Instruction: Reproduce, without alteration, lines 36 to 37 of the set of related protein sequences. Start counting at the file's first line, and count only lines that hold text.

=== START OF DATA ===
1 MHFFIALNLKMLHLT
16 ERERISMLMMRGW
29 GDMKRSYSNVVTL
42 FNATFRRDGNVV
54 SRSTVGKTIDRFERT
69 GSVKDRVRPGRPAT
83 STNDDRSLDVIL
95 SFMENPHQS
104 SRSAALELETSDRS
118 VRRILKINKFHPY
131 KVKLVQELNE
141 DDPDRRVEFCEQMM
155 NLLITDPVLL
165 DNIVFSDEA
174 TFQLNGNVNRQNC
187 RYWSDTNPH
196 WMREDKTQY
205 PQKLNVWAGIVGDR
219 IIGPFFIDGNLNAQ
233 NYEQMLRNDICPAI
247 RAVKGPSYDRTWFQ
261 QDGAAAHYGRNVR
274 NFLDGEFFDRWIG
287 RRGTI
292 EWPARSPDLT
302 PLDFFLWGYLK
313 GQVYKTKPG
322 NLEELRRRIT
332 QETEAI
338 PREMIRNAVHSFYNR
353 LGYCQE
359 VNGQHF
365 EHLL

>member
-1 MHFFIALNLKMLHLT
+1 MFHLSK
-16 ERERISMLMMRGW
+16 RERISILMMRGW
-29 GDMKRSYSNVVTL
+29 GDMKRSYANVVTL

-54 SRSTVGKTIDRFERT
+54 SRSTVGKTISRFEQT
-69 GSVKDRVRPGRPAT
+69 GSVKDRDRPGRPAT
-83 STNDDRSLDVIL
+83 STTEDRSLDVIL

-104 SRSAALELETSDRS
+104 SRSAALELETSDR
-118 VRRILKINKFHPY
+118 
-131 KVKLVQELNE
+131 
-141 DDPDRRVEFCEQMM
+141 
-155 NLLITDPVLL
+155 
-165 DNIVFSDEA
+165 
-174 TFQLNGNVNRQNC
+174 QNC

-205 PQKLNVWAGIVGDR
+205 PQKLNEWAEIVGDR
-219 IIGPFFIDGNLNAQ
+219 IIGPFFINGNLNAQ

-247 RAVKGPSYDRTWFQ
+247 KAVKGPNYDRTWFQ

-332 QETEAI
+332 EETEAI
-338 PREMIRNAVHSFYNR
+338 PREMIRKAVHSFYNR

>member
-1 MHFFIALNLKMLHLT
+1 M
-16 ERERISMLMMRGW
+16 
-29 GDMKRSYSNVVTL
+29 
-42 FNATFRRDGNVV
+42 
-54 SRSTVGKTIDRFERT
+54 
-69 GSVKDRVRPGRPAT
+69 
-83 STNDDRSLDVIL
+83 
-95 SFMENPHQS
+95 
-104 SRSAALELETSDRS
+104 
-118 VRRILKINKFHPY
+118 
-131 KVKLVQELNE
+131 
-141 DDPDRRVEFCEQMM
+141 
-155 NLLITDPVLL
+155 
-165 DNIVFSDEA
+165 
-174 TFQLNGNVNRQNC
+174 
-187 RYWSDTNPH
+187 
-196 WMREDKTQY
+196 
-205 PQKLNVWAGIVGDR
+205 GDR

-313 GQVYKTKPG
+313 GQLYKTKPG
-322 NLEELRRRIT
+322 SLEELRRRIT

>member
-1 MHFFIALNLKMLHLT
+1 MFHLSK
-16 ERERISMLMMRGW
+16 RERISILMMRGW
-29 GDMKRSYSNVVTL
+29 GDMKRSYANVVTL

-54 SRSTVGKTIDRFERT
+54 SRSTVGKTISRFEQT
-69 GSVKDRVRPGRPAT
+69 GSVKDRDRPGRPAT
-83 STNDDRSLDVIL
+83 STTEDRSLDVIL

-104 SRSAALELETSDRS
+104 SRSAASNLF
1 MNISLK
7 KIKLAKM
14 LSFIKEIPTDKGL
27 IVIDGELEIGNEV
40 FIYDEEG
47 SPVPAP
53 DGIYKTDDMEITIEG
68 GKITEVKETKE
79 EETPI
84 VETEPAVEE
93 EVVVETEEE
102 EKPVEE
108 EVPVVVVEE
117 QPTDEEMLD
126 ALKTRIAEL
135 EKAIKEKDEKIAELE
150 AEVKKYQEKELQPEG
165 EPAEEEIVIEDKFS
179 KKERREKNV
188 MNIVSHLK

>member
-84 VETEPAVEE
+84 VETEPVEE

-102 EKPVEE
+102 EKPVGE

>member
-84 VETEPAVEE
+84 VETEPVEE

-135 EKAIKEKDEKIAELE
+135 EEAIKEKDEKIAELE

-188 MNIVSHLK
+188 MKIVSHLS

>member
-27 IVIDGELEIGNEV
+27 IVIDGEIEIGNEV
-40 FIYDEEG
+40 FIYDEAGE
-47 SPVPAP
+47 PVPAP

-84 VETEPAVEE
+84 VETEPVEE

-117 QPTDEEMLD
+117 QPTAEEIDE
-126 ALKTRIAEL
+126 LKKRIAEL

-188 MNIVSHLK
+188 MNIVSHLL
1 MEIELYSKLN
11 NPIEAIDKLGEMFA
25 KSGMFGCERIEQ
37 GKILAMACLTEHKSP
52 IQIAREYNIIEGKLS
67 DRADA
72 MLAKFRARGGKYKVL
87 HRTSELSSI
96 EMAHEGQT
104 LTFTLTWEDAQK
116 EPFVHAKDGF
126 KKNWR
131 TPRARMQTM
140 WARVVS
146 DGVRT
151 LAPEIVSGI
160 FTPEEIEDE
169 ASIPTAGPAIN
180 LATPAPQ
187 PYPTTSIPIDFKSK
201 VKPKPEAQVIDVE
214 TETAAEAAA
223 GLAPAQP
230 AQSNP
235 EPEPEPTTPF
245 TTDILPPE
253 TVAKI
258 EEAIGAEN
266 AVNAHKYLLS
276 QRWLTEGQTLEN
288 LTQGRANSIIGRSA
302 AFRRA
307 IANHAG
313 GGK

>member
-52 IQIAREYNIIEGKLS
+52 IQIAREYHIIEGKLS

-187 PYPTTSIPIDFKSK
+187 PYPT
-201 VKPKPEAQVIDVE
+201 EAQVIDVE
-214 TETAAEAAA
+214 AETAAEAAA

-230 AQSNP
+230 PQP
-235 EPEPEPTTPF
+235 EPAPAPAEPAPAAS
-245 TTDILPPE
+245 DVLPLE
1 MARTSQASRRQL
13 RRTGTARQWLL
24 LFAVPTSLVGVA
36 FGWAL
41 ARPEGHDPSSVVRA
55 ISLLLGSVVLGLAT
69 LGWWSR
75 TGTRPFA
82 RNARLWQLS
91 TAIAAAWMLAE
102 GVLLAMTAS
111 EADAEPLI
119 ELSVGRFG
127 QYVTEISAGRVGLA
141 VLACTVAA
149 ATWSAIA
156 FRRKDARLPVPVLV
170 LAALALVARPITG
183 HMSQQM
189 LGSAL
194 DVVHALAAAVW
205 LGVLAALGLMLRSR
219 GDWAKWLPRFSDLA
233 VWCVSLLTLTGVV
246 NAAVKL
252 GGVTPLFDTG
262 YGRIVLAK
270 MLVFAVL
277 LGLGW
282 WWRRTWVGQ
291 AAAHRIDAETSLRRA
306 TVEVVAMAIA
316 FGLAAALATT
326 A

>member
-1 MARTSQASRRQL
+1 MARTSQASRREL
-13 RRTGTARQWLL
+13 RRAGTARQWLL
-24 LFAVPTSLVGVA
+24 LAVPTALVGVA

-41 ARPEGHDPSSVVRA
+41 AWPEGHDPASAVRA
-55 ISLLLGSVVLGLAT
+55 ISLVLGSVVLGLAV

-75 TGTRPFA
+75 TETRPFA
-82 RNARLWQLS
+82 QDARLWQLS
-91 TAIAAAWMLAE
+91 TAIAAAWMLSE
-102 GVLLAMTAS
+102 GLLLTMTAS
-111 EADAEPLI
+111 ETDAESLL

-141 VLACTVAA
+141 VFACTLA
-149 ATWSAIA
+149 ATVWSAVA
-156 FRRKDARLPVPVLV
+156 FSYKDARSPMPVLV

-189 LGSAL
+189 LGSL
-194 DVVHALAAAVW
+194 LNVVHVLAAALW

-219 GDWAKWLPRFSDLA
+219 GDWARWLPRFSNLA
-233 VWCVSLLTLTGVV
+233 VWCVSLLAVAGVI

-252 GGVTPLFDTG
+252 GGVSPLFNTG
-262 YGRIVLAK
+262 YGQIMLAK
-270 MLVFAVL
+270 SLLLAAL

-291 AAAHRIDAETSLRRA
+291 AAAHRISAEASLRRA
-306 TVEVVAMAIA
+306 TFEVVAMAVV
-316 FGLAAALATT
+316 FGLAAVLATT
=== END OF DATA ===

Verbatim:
+1 MFHLSK
-16 ERERISMLMMRGW